I wanted to share some more thoughts on critiques, because they're just so darn central to our writing process. For the critiques that you do engage in (whichever side you're on) there are so many ways you can go astray. Here are some points to keep in mind about the right spirit to have, apart from the obvious about being a fair and balanced reviewer and an thick-skinned author:
For the Critiquer
- Bouncing off what Heather said, if you don't like the genre or style or even the author, don't volunteer to review it. It's not going to be fair, because you won't know what to look for and will either produce unhelpful remarks or unnecessarily negative ones.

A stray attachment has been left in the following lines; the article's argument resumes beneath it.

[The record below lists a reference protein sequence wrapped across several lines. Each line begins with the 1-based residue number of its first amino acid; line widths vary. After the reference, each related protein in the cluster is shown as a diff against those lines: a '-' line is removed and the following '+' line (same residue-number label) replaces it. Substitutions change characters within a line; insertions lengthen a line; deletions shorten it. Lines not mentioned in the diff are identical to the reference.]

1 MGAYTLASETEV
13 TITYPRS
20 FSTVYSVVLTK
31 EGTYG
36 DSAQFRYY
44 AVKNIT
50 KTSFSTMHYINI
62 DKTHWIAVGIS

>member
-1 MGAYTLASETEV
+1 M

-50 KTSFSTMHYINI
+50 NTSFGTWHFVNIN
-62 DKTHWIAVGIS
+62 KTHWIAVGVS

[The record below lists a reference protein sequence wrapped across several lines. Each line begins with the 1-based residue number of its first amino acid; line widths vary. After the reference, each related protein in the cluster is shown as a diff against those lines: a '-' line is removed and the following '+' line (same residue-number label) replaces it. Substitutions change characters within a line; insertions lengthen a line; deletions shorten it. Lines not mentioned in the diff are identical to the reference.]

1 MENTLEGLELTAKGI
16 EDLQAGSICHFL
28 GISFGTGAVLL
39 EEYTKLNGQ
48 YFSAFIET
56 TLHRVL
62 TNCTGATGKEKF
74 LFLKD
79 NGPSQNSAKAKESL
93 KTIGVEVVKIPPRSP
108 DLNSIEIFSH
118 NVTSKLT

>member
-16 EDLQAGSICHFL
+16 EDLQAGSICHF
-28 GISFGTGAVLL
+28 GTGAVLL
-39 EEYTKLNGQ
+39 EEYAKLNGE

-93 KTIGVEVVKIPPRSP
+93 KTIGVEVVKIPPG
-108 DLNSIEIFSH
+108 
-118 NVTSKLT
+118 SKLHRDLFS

- Listen to what the author is looking for. Do they want proof-reading? Do they want stylistic tips? Fact-checking? Marketability ideas? Make sure you give them what they want and don't give them a bunch of stuff they're not looking for.
For the Critiquee
- Don't respond defensively. Take the criticism, think about it, consider it, decide for yourself if you want to incorporate recommended changes or not. But don't argue with your reviewer or make your excuses. There's no point and nothing to be gained. Plus it's rude and reduces your chances at getting a good review in the future.
- Agents and editors are important. Readers are helpful, but readers who don't make a decision about the future of your work only readers. Liberate yourself from the tyrrany of assuming that a critique obligates you in any way. But if it's an agent or an editor, and you want to get published, liberate your work from the tyrrany of your own pride.